Gretzky doubts he could play in today's 'systematic' game

As the NHL gets ready to drop the puck on its 2016-17 season on Wednesday night, Wayne Gretzky sat down with The National's Peter Mansbridge to give his thoughts on where the game is going.

The Great One says current approach to the game is missing imagination and creativity

Wayne Gretzky's mixed views on modern hockey

The National

4 years agoVideo
Wayne Gretzky loves hockey. But he calls the modern game more "robotic" and too expensive for kids. 10:23

How would Wayne Gretzky fare in the modern NHL? The Great One isn't sure he could play in today's game.

"I don't know if a guy like [Hall of Fame defenceman] Paul Coffey or myself … could play in this era, because our creativity would have just naturally taken over, and now the game is so systematic," Gretzky told the CBC's Peter Mansbridge in an interview airing Tuesday night on The National.

Gretzky, who retired in 1999 as the NHL's career leader in goals, assists and points, thinks today's game is better now than when he played "because the players are better."

However, he thinks how they are being trained is hurting hockey.

"When I was 10 years old, I went to school at 9 o'clock and I got out at 3:30 … and then you went and did hockey, baseball, lacrosse. Now these kids they go to school at 8 o'clock, they get out at 11 and they're practising from 11 until 5 at these hockey academies and these camps," said Gretzky, 55.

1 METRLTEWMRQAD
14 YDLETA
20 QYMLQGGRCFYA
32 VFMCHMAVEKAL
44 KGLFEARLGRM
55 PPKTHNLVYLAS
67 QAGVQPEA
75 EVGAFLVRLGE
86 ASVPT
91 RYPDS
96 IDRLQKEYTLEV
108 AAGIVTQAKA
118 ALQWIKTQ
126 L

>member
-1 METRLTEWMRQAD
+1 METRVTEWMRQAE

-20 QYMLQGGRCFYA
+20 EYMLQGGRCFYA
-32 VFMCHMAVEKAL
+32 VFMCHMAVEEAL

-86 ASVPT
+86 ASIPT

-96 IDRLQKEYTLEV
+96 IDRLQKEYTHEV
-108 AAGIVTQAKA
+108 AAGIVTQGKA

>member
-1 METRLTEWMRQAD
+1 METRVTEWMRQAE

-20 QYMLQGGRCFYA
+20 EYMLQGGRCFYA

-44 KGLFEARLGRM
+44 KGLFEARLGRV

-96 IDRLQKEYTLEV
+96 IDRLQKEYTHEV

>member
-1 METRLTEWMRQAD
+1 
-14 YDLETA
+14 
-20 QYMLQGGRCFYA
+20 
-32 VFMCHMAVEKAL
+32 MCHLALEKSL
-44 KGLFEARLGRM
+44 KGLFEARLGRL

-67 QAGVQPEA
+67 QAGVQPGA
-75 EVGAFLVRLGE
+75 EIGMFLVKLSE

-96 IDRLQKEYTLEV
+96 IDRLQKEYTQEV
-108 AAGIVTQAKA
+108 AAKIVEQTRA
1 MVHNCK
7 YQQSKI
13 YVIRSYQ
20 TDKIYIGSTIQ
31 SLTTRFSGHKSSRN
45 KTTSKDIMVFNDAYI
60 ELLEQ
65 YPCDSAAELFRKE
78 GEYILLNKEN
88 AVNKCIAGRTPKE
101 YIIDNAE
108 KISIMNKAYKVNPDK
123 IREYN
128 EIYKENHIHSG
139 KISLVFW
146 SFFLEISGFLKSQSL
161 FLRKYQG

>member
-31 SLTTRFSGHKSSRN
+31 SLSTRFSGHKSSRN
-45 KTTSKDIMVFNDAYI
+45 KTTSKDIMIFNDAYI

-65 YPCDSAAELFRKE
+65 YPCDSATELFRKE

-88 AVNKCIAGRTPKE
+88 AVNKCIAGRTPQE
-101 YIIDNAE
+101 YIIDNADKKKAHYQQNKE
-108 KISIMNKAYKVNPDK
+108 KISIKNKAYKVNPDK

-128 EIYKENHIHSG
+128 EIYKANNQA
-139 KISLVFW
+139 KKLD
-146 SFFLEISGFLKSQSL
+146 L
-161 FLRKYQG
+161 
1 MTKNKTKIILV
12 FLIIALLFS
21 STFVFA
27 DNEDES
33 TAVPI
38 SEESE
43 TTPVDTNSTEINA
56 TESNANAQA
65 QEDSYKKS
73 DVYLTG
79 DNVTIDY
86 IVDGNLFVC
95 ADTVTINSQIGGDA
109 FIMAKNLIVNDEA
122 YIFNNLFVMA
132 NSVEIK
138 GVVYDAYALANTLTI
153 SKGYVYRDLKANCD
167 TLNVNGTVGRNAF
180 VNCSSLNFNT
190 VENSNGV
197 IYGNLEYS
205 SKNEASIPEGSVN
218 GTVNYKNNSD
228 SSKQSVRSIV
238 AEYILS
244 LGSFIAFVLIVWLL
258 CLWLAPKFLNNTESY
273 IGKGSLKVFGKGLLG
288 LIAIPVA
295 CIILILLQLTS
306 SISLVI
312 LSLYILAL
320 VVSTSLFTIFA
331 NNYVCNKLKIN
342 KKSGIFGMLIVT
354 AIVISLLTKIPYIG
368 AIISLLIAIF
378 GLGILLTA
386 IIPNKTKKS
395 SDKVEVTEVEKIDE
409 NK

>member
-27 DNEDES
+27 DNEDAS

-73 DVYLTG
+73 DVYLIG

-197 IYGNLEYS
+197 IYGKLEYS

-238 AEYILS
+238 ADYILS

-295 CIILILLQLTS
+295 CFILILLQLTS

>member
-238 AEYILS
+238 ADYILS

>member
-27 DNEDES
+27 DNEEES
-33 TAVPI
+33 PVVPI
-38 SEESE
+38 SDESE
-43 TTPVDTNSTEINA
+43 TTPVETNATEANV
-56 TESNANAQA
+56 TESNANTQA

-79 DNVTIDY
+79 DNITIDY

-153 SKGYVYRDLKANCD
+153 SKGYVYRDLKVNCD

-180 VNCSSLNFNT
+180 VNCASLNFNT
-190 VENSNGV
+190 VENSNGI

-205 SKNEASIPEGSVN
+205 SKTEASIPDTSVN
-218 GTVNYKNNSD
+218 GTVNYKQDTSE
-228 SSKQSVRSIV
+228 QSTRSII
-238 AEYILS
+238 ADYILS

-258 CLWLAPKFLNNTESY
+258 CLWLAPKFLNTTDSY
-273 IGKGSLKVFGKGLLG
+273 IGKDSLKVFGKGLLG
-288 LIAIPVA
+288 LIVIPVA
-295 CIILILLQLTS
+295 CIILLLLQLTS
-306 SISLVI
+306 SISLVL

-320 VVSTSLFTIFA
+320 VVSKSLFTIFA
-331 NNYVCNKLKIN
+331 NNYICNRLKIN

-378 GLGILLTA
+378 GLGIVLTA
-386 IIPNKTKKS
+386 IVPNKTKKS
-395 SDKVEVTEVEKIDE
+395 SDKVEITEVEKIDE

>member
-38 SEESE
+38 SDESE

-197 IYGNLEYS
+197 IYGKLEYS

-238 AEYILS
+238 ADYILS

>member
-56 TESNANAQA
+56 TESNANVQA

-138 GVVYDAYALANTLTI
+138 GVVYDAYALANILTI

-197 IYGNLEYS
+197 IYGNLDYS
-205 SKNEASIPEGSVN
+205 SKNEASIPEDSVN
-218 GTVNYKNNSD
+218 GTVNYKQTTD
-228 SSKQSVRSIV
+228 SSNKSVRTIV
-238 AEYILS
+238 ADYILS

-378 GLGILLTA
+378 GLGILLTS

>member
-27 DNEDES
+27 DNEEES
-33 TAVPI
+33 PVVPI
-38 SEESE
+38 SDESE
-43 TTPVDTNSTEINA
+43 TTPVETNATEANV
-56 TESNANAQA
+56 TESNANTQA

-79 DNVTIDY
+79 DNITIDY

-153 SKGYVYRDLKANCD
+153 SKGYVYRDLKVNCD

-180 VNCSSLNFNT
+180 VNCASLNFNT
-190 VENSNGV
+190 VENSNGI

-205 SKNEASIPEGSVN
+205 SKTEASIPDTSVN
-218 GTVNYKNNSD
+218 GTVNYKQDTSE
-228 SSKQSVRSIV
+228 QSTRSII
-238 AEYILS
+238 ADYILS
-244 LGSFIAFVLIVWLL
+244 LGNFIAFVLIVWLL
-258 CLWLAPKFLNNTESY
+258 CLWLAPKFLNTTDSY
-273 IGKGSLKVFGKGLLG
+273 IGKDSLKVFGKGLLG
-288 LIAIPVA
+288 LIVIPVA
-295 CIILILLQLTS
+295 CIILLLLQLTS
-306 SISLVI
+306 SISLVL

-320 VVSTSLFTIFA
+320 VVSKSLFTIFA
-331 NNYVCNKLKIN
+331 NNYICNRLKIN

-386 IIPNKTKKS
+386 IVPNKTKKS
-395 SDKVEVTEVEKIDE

"What we've lost a little bit of is playing on the pond and just going out there and using your creativity and your imagination, and doing things with the puck and learning how to make funny plays and good plays and creative plays. We've lost a little bit of that imagination and creativity that we had in the '60s and '70s and '80s."

Gretzky, who has a new book out called 99: Stories of the Game, also fears the cost of playing is keeping many families from participating.

"As far as the money goes, it's a huge issue. I can remember my dad borrowing money from my grandmother to buy me a pair of skates for $25, or buy me a new hockey stick for $3.99," Gretzky said.

"We couldn't even hardly afford it, and it's a big problem right now."

Watch the full interview in the video player above.

Check back with CBCsports.ca later this month for an excerpt of Mike Brophy's new book, Unbreakable: 50 Goals in 39 Games: Wayne Gretzky and the Story of Hockey's Greatest Record.


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